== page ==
A Randomized Countermeasure Against Parasitic Adversaries in Wireless Sensor Networks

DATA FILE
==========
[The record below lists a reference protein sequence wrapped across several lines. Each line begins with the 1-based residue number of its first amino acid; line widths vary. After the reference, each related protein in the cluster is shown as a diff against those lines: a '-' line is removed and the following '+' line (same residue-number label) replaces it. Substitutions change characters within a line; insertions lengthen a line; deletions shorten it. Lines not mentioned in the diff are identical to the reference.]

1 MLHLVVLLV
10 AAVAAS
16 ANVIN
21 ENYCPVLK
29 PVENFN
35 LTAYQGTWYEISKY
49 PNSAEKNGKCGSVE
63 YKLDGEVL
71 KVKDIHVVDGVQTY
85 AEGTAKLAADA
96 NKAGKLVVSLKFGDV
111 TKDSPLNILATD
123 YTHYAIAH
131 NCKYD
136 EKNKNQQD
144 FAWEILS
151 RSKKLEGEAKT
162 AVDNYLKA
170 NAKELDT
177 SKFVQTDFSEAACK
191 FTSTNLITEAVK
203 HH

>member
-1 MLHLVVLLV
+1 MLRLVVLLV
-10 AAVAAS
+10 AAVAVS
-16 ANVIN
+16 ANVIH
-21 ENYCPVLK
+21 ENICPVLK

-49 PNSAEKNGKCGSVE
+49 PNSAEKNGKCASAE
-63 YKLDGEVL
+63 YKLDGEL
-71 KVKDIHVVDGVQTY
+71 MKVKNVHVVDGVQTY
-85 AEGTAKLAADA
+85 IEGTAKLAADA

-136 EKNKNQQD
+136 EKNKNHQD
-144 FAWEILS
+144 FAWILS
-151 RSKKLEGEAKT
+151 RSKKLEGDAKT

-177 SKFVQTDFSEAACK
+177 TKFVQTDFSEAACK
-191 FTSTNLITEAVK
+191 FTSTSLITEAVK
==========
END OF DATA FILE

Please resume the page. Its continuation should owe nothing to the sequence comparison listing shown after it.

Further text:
Due to their limited capabilities, wireless sensor nodes are subject to physical attacks that are hard to defend against. In this paper, we first identify a typical attacker, called parasitic adversary, who seeks to exploit sensor networks by obtaining measurements in an unauthorized way. As a countermeasure, we first employ a randomized key refreshing: with low communication cost, it aims at confining (but not eliminating) the effects of the adversary. Moreover, our low-complexity solution, GossiCrypt, leverages on the large scale of sensor networks to protect data confidentiality, efficiently and effectively. GossiCrypt applies symmetric key encryption to data at their source nodes; and it applies re-encryption at a randomly chosen subset of nodes en route to the sink. The combination of randomized key refreshing and GossiCrypt protects data confidentiality with a probability of almost 1; we show this analytically and with simulations. In addition, the energy consumption of GossiCrypt is lower than a public-key based solution by several orders of magnitude.